The nearly 30 orcas that currently call SeaWorld parks home will be the last generation of whales to do so after park officials announced today that it was ceasing the breeding of orcas at its parks and phasing out its live orca shows.
The announcement comes after months of exchanges with the California Coastal Commission that led to the park filing suit against the state last December for a decision handed down by the commission earlier in the year. The hearing held in Long Beach last October that resulted in the commission voting to bar the company from breeding the whales in captivity in exchange for allowing it to expand its tanks that house the Killer Whales drew large crowds of protestors, which required the commission to move the site of the meeting to the convention center to accommodate them.
The lawsuit, filed in December, stated that the Coastal Commission was out of bounds with its adding of the “no breeding” stipulation when it voted to approve the tank expansion at SeaWorld. It noted that the orcas were not part of the marine environment because all care, breeding and transportation of the animals occurred on shore and was outside of the commission’s jurisdiction.
However, with today’s decision the company backed off that challenge and even included an announcement that it would be phasing out its orca shows.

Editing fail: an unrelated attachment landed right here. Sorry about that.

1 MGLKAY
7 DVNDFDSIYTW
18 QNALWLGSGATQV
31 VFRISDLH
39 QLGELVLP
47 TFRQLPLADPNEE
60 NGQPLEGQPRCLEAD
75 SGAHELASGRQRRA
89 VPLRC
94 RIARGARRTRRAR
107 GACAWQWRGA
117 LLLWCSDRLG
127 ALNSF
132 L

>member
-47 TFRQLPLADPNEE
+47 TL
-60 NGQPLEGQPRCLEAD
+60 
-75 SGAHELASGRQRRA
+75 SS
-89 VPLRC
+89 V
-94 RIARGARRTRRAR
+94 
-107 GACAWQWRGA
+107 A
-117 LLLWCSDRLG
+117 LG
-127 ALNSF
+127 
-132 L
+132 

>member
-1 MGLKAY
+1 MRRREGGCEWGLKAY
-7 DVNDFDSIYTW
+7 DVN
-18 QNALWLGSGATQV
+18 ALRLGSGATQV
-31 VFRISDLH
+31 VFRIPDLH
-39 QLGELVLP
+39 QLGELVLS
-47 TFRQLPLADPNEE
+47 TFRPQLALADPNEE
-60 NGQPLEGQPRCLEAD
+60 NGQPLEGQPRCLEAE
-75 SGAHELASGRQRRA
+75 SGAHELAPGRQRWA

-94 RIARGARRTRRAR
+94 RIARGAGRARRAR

“SeaWorld takes seriously its responsibility to preserve marine wildlife,” SeaWorld CEO Joel Manby said in a statement. “As one of the largest rescue organizations in the world, we will increase our focus on rescue operations—so that the thousands of stranded marine mammals like dolphins and sea lions that cannot be released back to the wild will have a place to go.”
The announcement was praised by animal rights activists that have pushed for the park to cease its practice of breeding the animals in captivity. Longtime adversaries SeaWorld and HSUS will now form a partnership that will include SeaWorld investing $50 million over five years to help rescue animals and fight against shark finning and commercial whaling.
Wayne Pacelle, president and CEO of The Humane Society of the United States said that the new policies, which the HSUS collaborated with SeaWorld on, are major steps forward in trying to adapt to concerns over animal welfare.
“These two organizations have been long-time adversaries, but we’re excited now to see the company transforming its operations for the better on animal welfare,” Pacelle said in statement. “Today’s announcement signals that the era of captive display of orcas will end and that SeaWorld will redouble its work around rescue and rehabilitation of marine mammals in crisis and partner with us to tackle global threats to marine creatures.”